Here's why Windows Subsystem for Android got killed off, according to a 29-year Microsoft veteran

GraniteStateColin

Active member
May 9, 2012
325
60
28
Visit site
I don't understand. The article quotes: "'...WSA without a store is awesome but doesn't help windows financially,' said Clinick."

But it had a store, the Amazon store. Does this mean that Amazon pulled support of the store from Windows first, leaving WSA without a store, or that the Amazon store was not generating enough revenue for MS and so they decided it wasn't worth continuing to pay Amazon and provide internal support to maintain it? I suspect he must have meant the latter, but if so, then why say "WSA without a store..."?

Seems like saying, "We cancelled making cars because cars without steering wheels aren't useful." While the market is thinking, yes, but your car has a steering wheel...
 
Last edited:
  • Like
Reactions: CadErik

GraniteStateColin

Active member
May 9, 2012
325
60
28
Visit site
Sadly, like so many decisions made in isolation by MS, this also means a few of our systems that were running Windows and tied into the MS ecosystem only because they could double as testbeds for Android apps will now be replaced by Linux boxes (some of our devs prefer Linux but were willing to use Windows with WSL because of WSA). This in turn reduces interest in other MS products and weakens the ecosystem.

I'm not saying specifically that MS should have kept WSA -- maybe this really was a waste of money and effort, but I don't understand how MS can repeatedly be so blind to the synergistic value of providing broad options of support for its OS users. Looking at a profit center of a single offering in isolation is largely meaningless. When you remove legs from the table, eventually it collapses, even if some of them, on their own, weren't carrying any weight.

Even their huge success with AI is limited to a subset of the full users they would have had if they had not dropped mobile and Cortana. Every time they drop something, they weaken their influence in all other related areas that intersect with it in some way. Sometimes, that's undoubtedly worth it (you can't keep spending billions on something with no return). But I see no evidence that MS even considers these broader effects, the spiderweb of consequences to cutting threads.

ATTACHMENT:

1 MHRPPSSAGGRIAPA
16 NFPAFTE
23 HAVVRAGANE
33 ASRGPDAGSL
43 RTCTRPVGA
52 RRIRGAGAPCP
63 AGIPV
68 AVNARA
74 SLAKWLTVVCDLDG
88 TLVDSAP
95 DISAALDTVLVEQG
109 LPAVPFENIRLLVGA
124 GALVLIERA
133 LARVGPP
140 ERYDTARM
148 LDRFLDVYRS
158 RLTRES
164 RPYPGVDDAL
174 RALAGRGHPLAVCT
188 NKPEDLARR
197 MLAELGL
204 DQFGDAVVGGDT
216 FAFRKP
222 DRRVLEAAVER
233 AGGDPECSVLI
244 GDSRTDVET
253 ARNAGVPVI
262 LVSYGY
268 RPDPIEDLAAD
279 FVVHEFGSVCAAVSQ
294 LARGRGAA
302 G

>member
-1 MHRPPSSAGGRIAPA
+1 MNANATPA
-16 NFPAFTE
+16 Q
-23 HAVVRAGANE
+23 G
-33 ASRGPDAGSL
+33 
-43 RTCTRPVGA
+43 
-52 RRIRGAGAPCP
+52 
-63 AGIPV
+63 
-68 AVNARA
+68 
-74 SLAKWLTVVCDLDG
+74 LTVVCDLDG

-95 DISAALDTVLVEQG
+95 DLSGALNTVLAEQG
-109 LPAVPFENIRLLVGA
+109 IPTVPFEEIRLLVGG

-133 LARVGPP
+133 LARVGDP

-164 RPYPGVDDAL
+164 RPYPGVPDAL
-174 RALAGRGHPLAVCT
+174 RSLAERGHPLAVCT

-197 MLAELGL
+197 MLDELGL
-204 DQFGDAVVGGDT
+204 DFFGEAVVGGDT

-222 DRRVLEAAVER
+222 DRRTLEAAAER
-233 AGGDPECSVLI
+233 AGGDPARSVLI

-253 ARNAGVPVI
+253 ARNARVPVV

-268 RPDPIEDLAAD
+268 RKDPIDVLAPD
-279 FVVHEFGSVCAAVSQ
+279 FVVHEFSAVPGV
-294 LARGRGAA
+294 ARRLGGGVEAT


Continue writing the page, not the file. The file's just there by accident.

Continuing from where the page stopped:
fjtorres5591

Active member
May 16, 2023
236
58
28
Visit site
I don't understand. The article quotes: "'...WSA without a store is awesome but doesn't help windows financially,' said Clinick."

But it had a store, the Amazon store. Does this mean that Amazon pulled support of the store from Windows first, leaving WSA without a store, or that the Amazon store was not generating enough revenue for MS and so they decided it wasn't worth continuing to pay Amazon and provide internal support to maintain it? I suspect he must have meant the latter, but if so, then why say "WSA without a store..."?

Seems like saying, "We cancelled making cars because cars without steering wheels aren't useful." While the market is thinking, yes, but your car has a steering wheel...
The Amazon store is only a fraction of the google store content and it leans heavily towards games and utility, less so towards productivity and services, where the real money lies.

The comparison woukd be more like "we stopped making cars because the only insurance company refused to do business with our customers.

In the Android world PLAY SERVICES (unlike PLAY) is a lock-in chokehold that idiological idiot regulators ignore instead of questioning. Imagine if DirectX were the only allowed way to access core Windows APIs, not just for games, but everything. No Vulkan, no Unreal, or any other middleware. You can replace the store, you can replace the browser, you can replace the maps, but replacing Play services is hard, expensive, and legally iffy.